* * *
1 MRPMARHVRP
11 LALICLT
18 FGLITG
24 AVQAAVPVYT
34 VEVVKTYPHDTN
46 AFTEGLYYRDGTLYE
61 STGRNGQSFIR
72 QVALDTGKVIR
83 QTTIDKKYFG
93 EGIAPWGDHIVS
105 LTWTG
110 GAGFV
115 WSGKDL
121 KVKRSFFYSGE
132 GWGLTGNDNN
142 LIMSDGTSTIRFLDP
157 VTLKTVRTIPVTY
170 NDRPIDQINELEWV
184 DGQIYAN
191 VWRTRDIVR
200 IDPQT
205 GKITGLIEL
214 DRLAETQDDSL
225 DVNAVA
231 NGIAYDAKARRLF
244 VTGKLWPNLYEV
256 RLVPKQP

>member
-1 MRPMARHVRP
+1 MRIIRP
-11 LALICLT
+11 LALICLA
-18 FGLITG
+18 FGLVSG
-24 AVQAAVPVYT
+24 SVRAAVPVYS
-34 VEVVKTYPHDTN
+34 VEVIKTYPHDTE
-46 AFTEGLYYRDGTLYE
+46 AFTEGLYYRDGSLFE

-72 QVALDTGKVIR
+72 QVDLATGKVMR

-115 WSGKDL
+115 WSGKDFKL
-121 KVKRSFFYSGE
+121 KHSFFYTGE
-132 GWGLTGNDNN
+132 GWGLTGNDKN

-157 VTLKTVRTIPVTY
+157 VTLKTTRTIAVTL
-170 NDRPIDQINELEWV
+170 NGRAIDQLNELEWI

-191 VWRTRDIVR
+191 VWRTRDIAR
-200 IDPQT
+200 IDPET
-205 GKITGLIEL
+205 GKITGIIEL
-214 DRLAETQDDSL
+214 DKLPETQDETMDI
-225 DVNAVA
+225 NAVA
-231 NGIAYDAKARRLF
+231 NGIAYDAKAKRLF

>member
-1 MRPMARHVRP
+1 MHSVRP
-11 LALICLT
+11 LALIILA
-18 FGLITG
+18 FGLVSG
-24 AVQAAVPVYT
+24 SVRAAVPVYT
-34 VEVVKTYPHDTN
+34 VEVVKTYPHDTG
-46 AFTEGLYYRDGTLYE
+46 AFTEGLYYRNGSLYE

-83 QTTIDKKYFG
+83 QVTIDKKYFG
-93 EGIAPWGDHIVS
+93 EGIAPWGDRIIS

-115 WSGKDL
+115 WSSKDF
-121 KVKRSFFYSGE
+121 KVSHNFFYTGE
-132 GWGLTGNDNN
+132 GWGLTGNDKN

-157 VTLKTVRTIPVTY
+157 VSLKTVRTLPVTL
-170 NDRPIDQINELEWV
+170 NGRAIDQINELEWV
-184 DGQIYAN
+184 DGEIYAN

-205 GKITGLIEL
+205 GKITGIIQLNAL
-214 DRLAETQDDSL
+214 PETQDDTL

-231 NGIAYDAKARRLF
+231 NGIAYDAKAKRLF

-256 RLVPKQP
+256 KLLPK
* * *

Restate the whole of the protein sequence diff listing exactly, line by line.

1 MRPMARHVRP
11 LALICLT
18 FGLITG
24 AVQAAVPVYT
34 VEVVKTYPHDTN
46 AFTEGLYYRDGTLYE
61 STGRNGQSFIR
72 QVALDTGKVIR
83 QTTIDKKYFG
93 EGIAPWGDHIVS
105 LTWTG
110 GAGFV
115 WSGKDL
121 KVKRSFFYSGE
132 GWGLTGNDNN
142 LIMSDGTSTIRFLDP
157 VTLKTVRTIPVTY
170 NDRPIDQINELEWV
184 DGQIYAN
191 VWRTRDIVR
200 IDPQT
205 GKITGLIEL
214 DRLAETQDDSL
225 DVNAVA
231 NGIAYDAKARRLF
244 VTGKLWPNLYEV
256 RLVPKQP

>member
-1 MRPMARHVRP
+1 MRIIRP
-11 LALICLT
+11 LALICLA
-18 FGLITG
+18 FGLVSG
-24 AVQAAVPVYT
+24 SVRAAVPVYS
-34 VEVVKTYPHDTN
+34 VEVIKTYPHDTE
-46 AFTEGLYYRDGTLYE
+46 AFTEGLYYRDGSLFE

-72 QVALDTGKVIR
+72 QVDLATGKVMR

-115 WSGKDL
+115 WSGKDFKL
-121 KVKRSFFYSGE
+121 KHSFFYTGE
-132 GWGLTGNDNN
+132 GWGLTGNDKN

-157 VTLKTVRTIPVTY
+157 VTLKTTRTIAVTL
-170 NDRPIDQINELEWV
+170 NGRAIDQLNELEWI

-191 VWRTRDIVR
+191 VWRTRDIAR
-200 IDPQT
+200 IDPET
-205 GKITGLIEL
+205 GKITGIIEL
-214 DRLAETQDDSL
+214 DKLPETQDETMDI
-225 DVNAVA
+225 NAVA
-231 NGIAYDAKARRLF
+231 NGIAYDAKAKRLF

>member
-1 MRPMARHVRP
+1 MHSVRP
-11 LALICLT
+11 LALIILA
-18 FGLITG
+18 FGLVSG
-24 AVQAAVPVYT
+24 SVRAAVPVYT
-34 VEVVKTYPHDTN
+34 VEVVKTYPHDTG
-46 AFTEGLYYRDGTLYE
+46 AFTEGLYYRNGSLYE

-83 QTTIDKKYFG
+83 QVTIDKKYFG
-93 EGIAPWGDHIVS
+93 EGIAPWGDRIIS

-115 WSGKDL
+115 WSSKDF
-121 KVKRSFFYSGE
+121 KVSHNFFYTGE
-132 GWGLTGNDNN
+132 GWGLTGNDKN

-157 VTLKTVRTIPVTY
+157 VSLKTVRTLPVTL
-170 NDRPIDQINELEWV
+170 NGRAIDQINELEWV
-184 DGQIYAN
+184 DGEIYAN

-205 GKITGLIEL
+205 GKITGIIQLNAL
-214 DRLAETQDDSL
+214 PETQDDTL

-231 NGIAYDAKARRLF
+231 NGIAYDAKAKRLF

-256 RLVPKQP
+256 KLLPK